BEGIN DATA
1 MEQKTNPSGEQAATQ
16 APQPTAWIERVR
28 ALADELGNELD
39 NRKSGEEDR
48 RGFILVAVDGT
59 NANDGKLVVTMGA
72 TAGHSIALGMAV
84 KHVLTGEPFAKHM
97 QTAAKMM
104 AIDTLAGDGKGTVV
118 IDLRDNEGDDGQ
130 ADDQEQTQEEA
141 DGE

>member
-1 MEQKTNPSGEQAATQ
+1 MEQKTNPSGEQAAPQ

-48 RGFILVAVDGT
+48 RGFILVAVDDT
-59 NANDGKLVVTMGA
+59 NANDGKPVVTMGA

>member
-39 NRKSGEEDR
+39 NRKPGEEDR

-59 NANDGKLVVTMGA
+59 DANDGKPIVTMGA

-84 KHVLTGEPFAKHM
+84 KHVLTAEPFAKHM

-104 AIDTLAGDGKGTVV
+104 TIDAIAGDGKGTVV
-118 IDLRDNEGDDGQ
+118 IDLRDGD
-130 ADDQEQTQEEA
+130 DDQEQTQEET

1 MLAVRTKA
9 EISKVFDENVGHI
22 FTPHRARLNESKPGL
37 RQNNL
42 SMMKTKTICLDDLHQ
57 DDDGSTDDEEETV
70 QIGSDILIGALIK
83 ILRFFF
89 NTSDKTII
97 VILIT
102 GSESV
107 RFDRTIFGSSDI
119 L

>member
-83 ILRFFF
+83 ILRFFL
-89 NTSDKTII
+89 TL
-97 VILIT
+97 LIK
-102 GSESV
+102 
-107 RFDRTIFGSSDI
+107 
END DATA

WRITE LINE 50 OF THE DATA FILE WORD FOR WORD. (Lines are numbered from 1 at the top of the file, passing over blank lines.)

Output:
-89 NTSDKTII